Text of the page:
When you want to add some extra warmth and natural color to your kitchen, few ways work better than adding butcher block counters. These sturdy countertops have forgiving surfaces that, when properly coated with sealants or oils, resist liquids and most stains. While many people use mineral oil to treat their butcher blocks due to its food-safe formulation, mineral oil never really dries and doesn’t have a waterproof finish. This means liquids can soak through to the wood and stain it, potentially getting into your food or spreading around your home. Unfortunately, before you can seal it properly with more suitable sealants like tung oil or beeswax, you need to remove all the mineral oil from your wood surface.
What Are the Benefits of Oil Removal from Wood?
When you want to give your counters or cutting boards a sealant makeover, it doesn’t make sense to add other products on top of a wet oil like mineral oil. If you intermix it with a new sealant, you prevent absorption and leave your surface vulnerable. Removing mineral oil from wood surfaces like butcher blocks makes them porous again to ensure sealants like tang oil properly permeate your counters or cutting boards. Additionally, removing the mineral oil finish gives you an opportunity to visually inspect the clean wood surface for damages and stains, making it easier to start out your project with a blank slate. When you start out with an even, uniform surface, you’re more likely to achieve even, uniform results with your new sealant.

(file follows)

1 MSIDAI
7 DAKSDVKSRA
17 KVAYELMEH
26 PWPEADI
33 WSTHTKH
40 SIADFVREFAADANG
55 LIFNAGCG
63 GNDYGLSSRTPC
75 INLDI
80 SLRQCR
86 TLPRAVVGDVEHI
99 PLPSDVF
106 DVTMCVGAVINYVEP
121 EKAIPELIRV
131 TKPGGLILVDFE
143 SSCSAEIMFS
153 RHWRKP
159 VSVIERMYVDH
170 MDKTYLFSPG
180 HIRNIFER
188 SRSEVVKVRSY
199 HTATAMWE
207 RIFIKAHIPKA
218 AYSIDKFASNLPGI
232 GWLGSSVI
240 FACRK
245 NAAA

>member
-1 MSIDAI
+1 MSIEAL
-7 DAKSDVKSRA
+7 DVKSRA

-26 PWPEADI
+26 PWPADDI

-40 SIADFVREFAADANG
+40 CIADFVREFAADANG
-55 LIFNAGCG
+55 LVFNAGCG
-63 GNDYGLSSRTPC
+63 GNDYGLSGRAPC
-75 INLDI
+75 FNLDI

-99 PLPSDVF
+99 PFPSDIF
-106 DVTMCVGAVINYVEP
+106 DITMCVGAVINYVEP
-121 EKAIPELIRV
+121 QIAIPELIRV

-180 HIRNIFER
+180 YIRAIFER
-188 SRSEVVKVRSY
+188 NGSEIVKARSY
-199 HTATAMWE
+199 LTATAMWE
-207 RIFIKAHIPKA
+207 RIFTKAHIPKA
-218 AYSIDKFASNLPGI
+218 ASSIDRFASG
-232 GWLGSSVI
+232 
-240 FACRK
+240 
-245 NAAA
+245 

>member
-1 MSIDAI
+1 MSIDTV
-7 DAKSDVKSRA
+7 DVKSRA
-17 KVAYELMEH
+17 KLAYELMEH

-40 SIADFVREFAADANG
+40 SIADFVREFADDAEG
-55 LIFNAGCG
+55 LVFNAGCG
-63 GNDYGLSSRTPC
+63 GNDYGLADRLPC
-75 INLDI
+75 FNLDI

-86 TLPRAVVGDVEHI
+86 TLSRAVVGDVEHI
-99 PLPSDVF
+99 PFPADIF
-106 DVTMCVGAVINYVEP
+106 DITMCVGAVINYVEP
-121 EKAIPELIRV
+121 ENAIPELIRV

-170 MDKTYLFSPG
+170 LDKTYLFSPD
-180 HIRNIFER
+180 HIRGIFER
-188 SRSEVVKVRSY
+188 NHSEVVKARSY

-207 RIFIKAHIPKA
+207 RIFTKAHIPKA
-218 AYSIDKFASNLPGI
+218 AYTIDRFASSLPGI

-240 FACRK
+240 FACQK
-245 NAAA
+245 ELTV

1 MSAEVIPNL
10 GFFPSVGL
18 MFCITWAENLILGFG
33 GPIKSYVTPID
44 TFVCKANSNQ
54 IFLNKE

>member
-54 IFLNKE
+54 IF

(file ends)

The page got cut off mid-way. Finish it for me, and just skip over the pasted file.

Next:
What Supplies Work for Removing Mineral Oil?
Several highly effective products help you easily remove mineral oil from your butcher block counters or cutting boards. Of these, citric solvent, grain alcohol and odorless mineral spirits offer safe, quick solutions to mineral oil removal, and both they and naphtha won’t overwhelm you with chemical smells like paint or lacquer thinner. A combination of Dawn dish soap and water also gets the job done, but it sometimes raises the grain of the wood and thus requires sanding. TSB cleaner takes mineral oil off wood as well, though it has the potential to oxidize the wood. This oxidation typically makes your butcher block surface darker, which might prove handy if you want deeper, richer color in your kitchen.
How Do You Remove Mineral Oil from Wood?
How you remove mineral oil from wood surfaces depends on the products you use for the task. When using citric solvent or odorless mineral spirits, you first flush the surface, then use a soft scrub brush to gently bring the mineral oil up from the surface. After that, mop up the product from the surface before it dries using paper towels. Keep in mind that mineral oil soaks deep into porous surfaces like wood, so you never really get all of it off your counter or cutting board. Sanding after you finish stripping it, however, can help you reach a nice starting point for adding new sealant. Once you get to that blank slate state, apply whichever butcher block sealant you’ve chosen and give it a chance to cure.
Butcher block counters might seem like they require lots of maintenance, but once you treat them with sealants that keep out water and stains, that changes considerably. By removing mineral oil finishes from your counter, you open your kitchen decor up to a world of decorative possibilities, including finishing your butcher block with various shades of tang oil that showcase its grain while protecting its integrity and elevating the look of your existing room design.